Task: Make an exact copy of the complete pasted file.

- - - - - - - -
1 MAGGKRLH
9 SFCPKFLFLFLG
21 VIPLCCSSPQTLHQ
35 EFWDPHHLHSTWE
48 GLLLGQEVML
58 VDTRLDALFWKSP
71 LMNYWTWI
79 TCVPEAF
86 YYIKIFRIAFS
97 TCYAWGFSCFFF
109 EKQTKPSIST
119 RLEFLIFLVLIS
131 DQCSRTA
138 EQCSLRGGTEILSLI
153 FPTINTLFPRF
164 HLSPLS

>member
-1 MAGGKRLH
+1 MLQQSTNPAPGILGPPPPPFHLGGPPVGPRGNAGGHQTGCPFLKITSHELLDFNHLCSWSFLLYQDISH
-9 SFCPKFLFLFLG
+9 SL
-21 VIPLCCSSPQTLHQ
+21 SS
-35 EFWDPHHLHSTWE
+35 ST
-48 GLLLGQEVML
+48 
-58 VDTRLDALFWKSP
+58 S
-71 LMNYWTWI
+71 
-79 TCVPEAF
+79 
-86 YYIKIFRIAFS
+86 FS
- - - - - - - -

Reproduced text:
1 MAGGKRLH
9 SFCPKFLFLFLG
21 VIPLCCSSPQTLHQ
35 EFWDPHHLHSTWE
48 GLLLGQEVML
58 VDTRLDALFWKSP
71 LMNYWTWI
79 TCVPEAF
86 YYIKIFRIAFS
97 TCYAWGFSCFFF
109 EKQTKPSIST
119 RLEFLIFLVLIS
131 DQCSRTA
138 EQCSLRGGTEILSLI
153 FPTINTLFPRF
164 HLSPLS

>member
-1 MAGGKRLH
+1 MLQQSTNPAPGILGPPPPPFHLGGPPVGPRGNAGGHQTGCPFLKITSHELLDFNHLCSWSFLLYQDISH
-9 SFCPKFLFLFLG
+9 SL
-21 VIPLCCSSPQTLHQ
+21 SS
-35 EFWDPHHLHSTWE
+35 ST
-48 GLLLGQEVML
+48 
-58 VDTRLDALFWKSP
+58 S
-71 LMNYWTWI
+71 
-79 TCVPEAF
+79 
-86 YYIKIFRIAFS
+86 FS